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The surprising way Alexandria Ocasio-Cortez is influencing UK politics

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Hannah Mendelsohn
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Alexandria Ocasio-Cortez smiling

While we’re all obsessed with AOC’s beauty regime, the US superstar congresswoman has started influencing UK politicians, and it might just save the world

With parliament in deadlock over you-know-what, it might seem like nothing can unite UK politicians. But after school children striking, Extinction Rebellion protests bringing London to a standstill and Greta Thunberg giving MPs a rousing speech, it looks like some of our elected representatives are finally realising that climate change desperately needs action and collaboration.

Green Party MP Caroline Lucas, former Labour leader Ed Miliband and former Tory MP Laura Sandys have come together calling for a UK Green New Deal, and if the concept sounds familiar to you already, it’s likely thanks to rising Democrat superstar Alexandria Ocasio-Cortez.

Ocasio-Cortez, who is the star of new Netflix documentary Knock Down the House, has made the Green New Deal one of her key political proposals after introducing it as a resolution to congress in February alongside fellow democrat Senator Ed Markey.

AOC’s proposal is designed to combat both inequality and climate change in the US by mobilising the country so it is carbon neutral within ten years. This ambitious target would be achieved by many means including upgrading infrastructure, transitioning to renewable energy sources and bolstering forests to reduce greenhouse gases in the atmosphere.  

It’s not just the climate that her Green New Deal aims to help either. The deal would also empower communities who are most at risk from climate change by bringing them into the conversation and, among other things, creating guaranteed jobs, introducing free higher education, and providing access to affordable, safe housing.

Alexandria Ocasio-Cortez launches the Green New Deal
Green New Deal: AOC and Ed Markey's ambitious policy has captured the attention of UK politcians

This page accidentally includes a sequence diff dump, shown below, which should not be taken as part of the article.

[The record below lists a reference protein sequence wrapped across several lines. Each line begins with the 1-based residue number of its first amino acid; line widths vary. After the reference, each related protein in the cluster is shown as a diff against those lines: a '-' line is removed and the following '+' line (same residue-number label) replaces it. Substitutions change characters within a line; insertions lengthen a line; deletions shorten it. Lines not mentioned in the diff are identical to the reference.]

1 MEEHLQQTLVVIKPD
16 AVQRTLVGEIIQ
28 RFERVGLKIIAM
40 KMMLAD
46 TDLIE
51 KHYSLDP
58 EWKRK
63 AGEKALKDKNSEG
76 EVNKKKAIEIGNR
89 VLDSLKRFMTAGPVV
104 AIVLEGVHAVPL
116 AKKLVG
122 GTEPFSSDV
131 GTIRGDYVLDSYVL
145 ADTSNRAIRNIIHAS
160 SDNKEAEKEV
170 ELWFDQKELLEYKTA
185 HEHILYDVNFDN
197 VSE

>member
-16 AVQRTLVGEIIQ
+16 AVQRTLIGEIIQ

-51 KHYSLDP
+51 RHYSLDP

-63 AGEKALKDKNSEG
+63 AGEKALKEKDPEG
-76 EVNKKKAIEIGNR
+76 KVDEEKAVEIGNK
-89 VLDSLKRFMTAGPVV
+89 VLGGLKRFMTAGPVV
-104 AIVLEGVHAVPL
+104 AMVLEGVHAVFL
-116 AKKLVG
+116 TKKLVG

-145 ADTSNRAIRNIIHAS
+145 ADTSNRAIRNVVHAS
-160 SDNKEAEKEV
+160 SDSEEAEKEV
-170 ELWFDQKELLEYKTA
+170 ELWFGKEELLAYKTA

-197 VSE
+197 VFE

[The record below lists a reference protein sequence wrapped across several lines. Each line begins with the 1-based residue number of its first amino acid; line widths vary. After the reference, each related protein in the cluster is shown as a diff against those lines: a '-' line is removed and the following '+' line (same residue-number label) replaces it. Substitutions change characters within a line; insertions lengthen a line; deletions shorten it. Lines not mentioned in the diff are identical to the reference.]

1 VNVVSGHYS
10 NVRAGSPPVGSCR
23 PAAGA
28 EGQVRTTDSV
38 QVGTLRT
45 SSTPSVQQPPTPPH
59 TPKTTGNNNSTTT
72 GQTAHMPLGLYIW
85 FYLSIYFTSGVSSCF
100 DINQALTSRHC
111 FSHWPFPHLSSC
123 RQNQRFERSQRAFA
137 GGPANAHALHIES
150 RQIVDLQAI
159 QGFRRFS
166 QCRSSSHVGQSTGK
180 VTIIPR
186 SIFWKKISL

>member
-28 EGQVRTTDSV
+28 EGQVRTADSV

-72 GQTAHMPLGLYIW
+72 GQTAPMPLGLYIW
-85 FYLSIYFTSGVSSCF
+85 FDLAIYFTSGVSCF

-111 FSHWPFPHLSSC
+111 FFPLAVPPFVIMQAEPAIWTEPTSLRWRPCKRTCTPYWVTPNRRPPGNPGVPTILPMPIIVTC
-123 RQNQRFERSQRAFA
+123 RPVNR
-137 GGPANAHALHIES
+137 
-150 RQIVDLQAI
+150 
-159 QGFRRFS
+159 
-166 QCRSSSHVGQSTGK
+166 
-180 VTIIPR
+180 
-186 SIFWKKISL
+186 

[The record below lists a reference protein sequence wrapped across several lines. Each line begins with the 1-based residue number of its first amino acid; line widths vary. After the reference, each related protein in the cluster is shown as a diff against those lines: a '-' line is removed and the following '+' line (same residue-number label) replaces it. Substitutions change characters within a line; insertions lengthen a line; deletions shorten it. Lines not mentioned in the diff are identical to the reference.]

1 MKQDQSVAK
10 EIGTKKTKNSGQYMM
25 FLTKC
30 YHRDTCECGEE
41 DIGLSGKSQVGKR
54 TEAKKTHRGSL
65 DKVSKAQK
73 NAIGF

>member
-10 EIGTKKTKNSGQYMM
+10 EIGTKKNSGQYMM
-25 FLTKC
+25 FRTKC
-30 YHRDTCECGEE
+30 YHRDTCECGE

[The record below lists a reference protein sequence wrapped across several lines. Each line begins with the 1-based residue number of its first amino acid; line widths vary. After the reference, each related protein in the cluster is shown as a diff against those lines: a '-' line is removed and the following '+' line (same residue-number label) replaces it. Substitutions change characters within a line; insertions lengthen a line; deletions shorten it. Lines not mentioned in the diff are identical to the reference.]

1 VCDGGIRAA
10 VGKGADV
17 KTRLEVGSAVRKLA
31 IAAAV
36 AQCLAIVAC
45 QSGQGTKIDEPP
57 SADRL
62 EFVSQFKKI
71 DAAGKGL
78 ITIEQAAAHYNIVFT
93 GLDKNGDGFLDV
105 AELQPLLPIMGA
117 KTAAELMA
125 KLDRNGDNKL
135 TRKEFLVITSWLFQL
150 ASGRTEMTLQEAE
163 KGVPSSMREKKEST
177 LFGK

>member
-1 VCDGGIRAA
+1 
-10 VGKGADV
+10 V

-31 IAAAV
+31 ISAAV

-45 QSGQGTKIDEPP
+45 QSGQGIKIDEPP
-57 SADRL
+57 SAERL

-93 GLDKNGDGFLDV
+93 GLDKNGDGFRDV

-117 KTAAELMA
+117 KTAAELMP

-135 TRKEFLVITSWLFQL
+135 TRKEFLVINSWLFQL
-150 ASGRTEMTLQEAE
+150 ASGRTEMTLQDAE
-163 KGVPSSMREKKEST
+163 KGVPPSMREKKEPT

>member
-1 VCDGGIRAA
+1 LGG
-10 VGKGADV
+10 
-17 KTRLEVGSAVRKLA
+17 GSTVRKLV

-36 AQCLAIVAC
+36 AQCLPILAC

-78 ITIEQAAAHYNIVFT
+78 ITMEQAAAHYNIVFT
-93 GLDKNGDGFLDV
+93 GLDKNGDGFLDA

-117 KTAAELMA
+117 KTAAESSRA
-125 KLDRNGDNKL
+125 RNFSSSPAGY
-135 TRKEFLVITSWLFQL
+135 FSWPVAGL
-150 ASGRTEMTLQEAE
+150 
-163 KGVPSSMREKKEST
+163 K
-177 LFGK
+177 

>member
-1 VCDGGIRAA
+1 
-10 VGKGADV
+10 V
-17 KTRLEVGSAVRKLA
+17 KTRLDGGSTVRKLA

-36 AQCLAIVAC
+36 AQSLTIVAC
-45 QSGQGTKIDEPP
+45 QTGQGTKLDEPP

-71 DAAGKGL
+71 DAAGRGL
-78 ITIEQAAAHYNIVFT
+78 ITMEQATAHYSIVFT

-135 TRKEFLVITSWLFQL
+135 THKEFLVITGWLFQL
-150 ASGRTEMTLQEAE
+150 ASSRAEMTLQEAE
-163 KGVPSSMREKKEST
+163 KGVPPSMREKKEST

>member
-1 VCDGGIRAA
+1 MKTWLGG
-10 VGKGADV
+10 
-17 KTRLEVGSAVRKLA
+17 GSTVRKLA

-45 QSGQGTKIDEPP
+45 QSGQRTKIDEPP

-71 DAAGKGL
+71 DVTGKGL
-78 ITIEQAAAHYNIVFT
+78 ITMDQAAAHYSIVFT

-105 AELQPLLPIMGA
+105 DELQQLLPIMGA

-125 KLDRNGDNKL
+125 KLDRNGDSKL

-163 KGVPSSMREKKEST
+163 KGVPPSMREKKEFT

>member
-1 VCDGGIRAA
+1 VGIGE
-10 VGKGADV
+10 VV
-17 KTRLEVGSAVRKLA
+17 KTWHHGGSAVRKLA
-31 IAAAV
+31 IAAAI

The dramatic policy has sparked debate in both the major US parties. In response to Republican push-back on the deal AOC made a passionate speech saying: “This is serious. This should not be a partisan issue. This is about our constituents and all of our lives.” She added: “We have the choice to lower the cost now because I can tell you the cost of pursuing a Green New Deal will be far less than the cost of not passing it.”

The Green New Deal has made headlines on both sides of the Atlantic because of its ambition and scale (and no doubt down to AOC’s exciting career and charisma as well). Now it is capturing the attention of our politicians, uniting them across party lines to support the launch of a new Environmental Justice Commission and call for an equally extensive deal here.

Surprisingly, the concept of a Green New Deal was actually developed in the UK in 2008 as a response to the financial crisis. It didn’t catch on at the time, but after AOC brought the concept into the global spotlight it’s picking up traction again.

The idea is based on Franklin D. Roosevelt’s New Deal, implemented after the Great Depression in 1929 to create jobs on a massive scale and get the US economy back up and running. A similar scale of change is required for climate change because as Miliband, Lucas and Sandys highlight in their announcement, science says we only have 11 years left to take decisive action.

In their piece in The Guardian, the UK advocates for a Green New Deal have called for similar changes to AOC. They want to see “a carbon army of workers” who will transform homes, transport, energy sources and manufacturing to cut the UK’s carbon emissions before it’s too late. They say their deal should bring two things to the country: “jobs and hope”.

While they recognise that their proposal may be criticised, they say that there is “economic and societal advantage” for such dramatic action. If anything can reunite the divided UK, these politicians believe the Green New Deal is the way. As they say in their announcement: “Failure is not an option”.

Image: Getty